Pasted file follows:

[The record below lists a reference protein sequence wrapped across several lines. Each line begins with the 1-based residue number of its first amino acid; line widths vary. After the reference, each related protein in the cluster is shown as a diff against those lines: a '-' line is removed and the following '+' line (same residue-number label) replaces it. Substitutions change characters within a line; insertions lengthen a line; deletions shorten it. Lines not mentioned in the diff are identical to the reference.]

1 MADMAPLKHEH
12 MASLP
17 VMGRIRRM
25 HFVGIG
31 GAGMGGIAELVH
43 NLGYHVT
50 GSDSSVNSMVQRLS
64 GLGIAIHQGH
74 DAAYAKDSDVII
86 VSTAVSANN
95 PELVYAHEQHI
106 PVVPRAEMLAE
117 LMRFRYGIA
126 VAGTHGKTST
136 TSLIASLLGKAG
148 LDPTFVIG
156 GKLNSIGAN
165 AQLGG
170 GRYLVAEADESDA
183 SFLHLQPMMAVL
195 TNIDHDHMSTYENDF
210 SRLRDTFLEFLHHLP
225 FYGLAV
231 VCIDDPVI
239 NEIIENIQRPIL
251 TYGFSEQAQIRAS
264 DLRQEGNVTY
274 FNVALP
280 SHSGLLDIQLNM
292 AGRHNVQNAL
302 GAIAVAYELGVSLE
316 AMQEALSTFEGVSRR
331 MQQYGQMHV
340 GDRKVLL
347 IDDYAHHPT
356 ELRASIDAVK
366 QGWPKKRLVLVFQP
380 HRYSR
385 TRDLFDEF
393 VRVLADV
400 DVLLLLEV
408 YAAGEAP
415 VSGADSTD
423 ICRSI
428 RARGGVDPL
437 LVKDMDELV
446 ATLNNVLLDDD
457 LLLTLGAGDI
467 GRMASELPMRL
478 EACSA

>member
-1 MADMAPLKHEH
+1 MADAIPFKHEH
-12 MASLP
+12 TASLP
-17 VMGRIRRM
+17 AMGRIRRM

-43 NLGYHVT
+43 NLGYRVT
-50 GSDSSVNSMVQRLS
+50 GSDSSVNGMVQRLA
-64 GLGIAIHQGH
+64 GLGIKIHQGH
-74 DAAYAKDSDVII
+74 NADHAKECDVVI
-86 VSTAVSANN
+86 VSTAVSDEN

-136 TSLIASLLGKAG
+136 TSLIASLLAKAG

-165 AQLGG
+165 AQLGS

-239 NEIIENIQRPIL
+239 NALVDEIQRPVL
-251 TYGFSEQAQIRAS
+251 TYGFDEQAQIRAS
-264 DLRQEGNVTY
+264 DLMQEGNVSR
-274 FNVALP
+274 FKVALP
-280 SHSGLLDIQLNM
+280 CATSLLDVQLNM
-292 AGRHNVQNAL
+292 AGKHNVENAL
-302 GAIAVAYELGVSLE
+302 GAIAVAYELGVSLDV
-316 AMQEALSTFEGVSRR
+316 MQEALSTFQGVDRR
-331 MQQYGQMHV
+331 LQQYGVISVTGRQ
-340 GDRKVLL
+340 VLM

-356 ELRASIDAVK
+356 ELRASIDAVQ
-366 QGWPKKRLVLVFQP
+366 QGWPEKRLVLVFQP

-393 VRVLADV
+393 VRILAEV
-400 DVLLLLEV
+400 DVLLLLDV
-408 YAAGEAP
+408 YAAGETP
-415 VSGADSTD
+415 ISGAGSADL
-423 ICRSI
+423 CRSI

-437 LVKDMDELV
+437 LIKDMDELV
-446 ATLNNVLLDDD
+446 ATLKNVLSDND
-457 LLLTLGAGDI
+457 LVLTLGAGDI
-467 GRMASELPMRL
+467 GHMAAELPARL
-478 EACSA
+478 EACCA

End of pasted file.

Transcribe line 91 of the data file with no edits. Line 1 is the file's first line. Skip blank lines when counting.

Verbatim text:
-340 GDRKVLL